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There's that (relatively) well known Perl axiom, "Only perl can parse Perl." I'm wondering, will that remain true for Perl6?

Edit: Expanding the discussion... I thought of this question given the recent update of PyPy. Does Perl's unique parseability preclude it from similar efforts? Is there much value in a restricted, static view of Perl code (PPI?)? Can Perl6 have a JIT compiler?*

* I'm not sure if these concepts are related. Are they?

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Voting to re-open this one. Perl6's parseability and its specification(s) are valid questions. – friedo May 6 '11 at 19:59
The axiom is "Only perl can parse Perl." Capital-P Perl is the language. Lowercase-p perl is the interpreter. – Chris Lutz May 6 '11 at 20:11
Apologies for the capitalization oversight. =) – Mark Canlas May 6 '11 at 20:26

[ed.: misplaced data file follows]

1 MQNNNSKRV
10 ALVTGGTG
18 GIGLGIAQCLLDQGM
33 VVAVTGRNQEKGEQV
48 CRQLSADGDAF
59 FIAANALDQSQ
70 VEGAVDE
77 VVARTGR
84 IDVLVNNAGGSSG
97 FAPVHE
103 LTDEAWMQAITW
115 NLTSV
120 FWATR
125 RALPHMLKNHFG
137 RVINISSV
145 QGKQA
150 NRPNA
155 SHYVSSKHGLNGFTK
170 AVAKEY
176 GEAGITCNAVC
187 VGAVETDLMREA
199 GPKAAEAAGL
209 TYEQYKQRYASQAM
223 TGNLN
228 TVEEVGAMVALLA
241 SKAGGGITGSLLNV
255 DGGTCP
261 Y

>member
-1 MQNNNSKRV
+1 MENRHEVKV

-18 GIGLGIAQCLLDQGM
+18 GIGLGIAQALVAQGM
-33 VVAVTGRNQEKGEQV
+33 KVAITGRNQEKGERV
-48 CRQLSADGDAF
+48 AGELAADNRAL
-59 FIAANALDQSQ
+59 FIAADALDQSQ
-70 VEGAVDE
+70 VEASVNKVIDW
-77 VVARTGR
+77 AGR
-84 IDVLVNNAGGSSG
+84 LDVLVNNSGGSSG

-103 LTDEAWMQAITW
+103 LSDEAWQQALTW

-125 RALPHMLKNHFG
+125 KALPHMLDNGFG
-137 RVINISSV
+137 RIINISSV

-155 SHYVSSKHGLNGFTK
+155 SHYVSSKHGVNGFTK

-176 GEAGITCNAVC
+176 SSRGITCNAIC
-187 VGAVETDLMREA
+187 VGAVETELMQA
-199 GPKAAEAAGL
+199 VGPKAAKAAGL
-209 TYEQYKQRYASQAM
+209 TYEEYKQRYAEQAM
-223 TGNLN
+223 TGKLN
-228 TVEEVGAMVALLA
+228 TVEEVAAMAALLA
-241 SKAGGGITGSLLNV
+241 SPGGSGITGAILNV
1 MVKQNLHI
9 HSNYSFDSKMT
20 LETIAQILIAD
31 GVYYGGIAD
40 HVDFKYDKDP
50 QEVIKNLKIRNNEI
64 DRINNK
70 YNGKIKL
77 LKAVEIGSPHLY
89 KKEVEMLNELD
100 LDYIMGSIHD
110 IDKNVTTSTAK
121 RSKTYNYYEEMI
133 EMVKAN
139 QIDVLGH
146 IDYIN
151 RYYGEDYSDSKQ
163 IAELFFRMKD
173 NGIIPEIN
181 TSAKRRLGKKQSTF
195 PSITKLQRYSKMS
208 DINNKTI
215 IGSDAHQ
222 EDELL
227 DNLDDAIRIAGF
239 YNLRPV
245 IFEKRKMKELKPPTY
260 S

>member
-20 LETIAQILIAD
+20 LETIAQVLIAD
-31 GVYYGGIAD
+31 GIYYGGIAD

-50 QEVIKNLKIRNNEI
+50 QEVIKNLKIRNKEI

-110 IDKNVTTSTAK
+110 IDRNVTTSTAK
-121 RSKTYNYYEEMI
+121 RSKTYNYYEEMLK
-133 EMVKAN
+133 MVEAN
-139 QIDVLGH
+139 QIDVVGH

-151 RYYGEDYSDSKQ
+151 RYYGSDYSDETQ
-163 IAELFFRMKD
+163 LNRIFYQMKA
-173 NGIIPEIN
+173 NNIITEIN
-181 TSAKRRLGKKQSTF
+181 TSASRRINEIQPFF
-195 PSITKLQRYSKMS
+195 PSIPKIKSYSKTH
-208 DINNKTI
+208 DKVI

up vote 30 down vote accepted

There is no perl6, and there are many Perl 6 compilers. Perl 6 has a grammar, although it's written in Perl 6, so as long as you can understand that, it tells you everything you need to know.

I just asked Larry this question, since I'm sitting across from him at lunch at the São Paulo Perl Workshop. He says it's now "Only Perl 6 can parse Perl 6", with capital letters on both Perls, which means something different than the original statement.

You don't need a specific program to do that though since Perl 6's goal is one standard and many implementations. There is no "perl6", although Larry had that aliased to his Rakudo for today's talk, even though he used a few different implementations for the examples.

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The axiom "Only perl can parse Perl" where "perl" is the interpreter binary and "Perl" is the language largely stems from the fact that parsing rules can change while the file is being parsed. In Perl 5, this comes from prototyped subroutine declarations, from various pragmas, and from source filters.